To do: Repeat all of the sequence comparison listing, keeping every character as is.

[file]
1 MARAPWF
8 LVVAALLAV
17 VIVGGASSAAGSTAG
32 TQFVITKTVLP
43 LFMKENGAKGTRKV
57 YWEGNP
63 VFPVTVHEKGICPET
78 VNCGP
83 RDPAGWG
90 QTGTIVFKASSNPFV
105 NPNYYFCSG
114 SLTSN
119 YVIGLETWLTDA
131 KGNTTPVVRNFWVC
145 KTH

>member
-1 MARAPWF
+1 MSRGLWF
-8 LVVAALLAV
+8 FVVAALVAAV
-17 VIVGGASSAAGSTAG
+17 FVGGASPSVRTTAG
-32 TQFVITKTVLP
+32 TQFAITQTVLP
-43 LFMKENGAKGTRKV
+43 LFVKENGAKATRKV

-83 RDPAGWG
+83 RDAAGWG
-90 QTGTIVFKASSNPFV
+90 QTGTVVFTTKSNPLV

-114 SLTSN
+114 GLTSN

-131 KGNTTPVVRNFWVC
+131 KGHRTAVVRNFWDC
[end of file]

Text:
1 MARAPWF
8 LVVAALLAV
17 VIVGGASSAAGSTAG
32 TQFVITKTVLP
43 LFMKENGAKGTRKV
57 YWEGNP
63 VFPVTVHEKGICPET
78 VNCGP
83 RDPAGWG
90 QTGTIVFKASSNPFV
105 NPNYYFCSG
114 SLTSN
119 YVIGLETWLTDA
131 KGNTTPVVRNFWVC
145 KTH

>member
-1 MARAPWF
+1 MSRGLWF
-8 LVVAALLAV
+8 FVVAALVAAV
-17 VIVGGASSAAGSTAG
+17 FVGGASPSVRTTAG
-32 TQFVITKTVLP
+32 TQFAITQTVLP
-43 LFMKENGAKGTRKV
+43 LFVKENGAKATRKV

-83 RDPAGWG
+83 RDAAGWG
-90 QTGTIVFKASSNPFV
+90 QTGTVVFTTKSNPLV

-114 SLTSN
+114 GLTSN

-131 KGNTTPVVRNFWVC
+131 KGHRTAVVRNFWDC